As the live orchestra strikes the opening chords to the roaring prelude de Mazurka on the opening night of The English National Ballet’s run of Coppélia at the New Theatre, the curtain rises to reveal the rustic, organic staging masterfully designed by Desmond Heeley. The simple village, traditionally set in medieval Bavaria, is the location for this most unusual and inexplicable of ballets.
*Spoiler alert* Originally choreographed in 1870 by Marius Petipa and remastered in this rendition by Ronald Hynd, Coppélia tells the story of a young couple on the eve of their wedding. Swanilda (the bride) is distraught to find the affections of her groom (Franz) straying to the mysterious girl (Coppélia) in the window of the doll makers house. Determined to recapture Franz’s heart, she sneaks into the house to destroy the doll.
Unaware of this, Franz also breaks in to find Coppélia, but is caught by her maker, Dr. Coppélius, instead. The Doctor drugs Franz, and attempts to use his heart to bring his beautiful doll to life, unaware that, in fact, Swanhila has disguised herself as Coppélia. Although the experiment appears to work, and the ‘doll’ appears to come to life, it is merely a ruse of Swanilda’s to save her fiancé and buy them the time they need to make their escape.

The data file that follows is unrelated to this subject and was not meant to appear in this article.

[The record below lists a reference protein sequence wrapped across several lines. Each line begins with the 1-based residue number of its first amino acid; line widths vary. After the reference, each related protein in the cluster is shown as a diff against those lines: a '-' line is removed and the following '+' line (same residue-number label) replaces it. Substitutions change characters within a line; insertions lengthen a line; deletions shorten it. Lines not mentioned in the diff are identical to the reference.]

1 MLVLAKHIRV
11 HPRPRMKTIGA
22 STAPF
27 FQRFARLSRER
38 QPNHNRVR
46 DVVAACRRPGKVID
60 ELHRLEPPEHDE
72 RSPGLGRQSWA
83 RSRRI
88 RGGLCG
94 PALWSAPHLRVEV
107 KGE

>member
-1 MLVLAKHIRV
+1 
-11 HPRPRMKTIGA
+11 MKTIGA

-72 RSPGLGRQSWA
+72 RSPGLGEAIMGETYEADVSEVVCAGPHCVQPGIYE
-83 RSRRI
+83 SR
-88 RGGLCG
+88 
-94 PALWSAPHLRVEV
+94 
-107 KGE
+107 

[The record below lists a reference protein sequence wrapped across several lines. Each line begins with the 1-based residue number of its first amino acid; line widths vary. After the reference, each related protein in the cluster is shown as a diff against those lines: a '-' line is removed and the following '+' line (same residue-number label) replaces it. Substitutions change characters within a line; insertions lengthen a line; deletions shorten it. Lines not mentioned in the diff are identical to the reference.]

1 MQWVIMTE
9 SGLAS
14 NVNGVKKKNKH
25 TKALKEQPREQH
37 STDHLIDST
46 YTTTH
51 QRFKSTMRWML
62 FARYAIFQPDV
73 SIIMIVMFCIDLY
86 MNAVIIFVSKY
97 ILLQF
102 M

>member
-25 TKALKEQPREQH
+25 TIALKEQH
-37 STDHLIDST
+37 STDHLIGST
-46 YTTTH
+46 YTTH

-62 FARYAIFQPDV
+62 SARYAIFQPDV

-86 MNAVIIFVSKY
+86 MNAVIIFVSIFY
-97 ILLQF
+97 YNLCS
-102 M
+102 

They finally reveal to the doctor that he has been tricked and make their escape. The next day they are married, and the village come together to celebrate, even a reluctant Dr. Coppélius.
The role of Swanilda, danced by Tamara Rojo, is without a doubt the most demanding role, and the lead displayed an impressive range, both within her technique and her acting, and was able to lead the audience through the increasingly bizarre plot seamlessly. Although at times some choreography suffered slight clumsiness, generally she commanded the stage well through her solos and mimes and flowed effortlessly into larger corps pieces.
Franz, danced by Yonah Acosta, also shone as the male principle for adopting the persona of the charismatic Casanova-wannabe charmingly and possessing a versatile catalogue of impressive allegro (jumps). Having been trusted with many of the comic touches added to this version, he was able to inject the necessary humour needed to keep this ballet from becoming a much darker tale than intended.
The rest of the cast must also be commended highly for their part, as this ballet is largely told through ensemble pieces and relies heavily on a strong corps to tackle the complex structures and intricate movements that Hynd visioned. To some people, the stage may sometime have been cluttered with too many dancers not dancing, but other would agree that the spectacle when the whole company came together was worth it.
This ballet would definitely be classed as ‘light relief’, and can be recommended for ballet novices and enthusiasts alike. The version brought to the New Theatre this week manages to draw everyone into the surreal story, allowing a traditional classical ballet to be accessible to the modern audience.
PHOTO/English National Ballet Publicity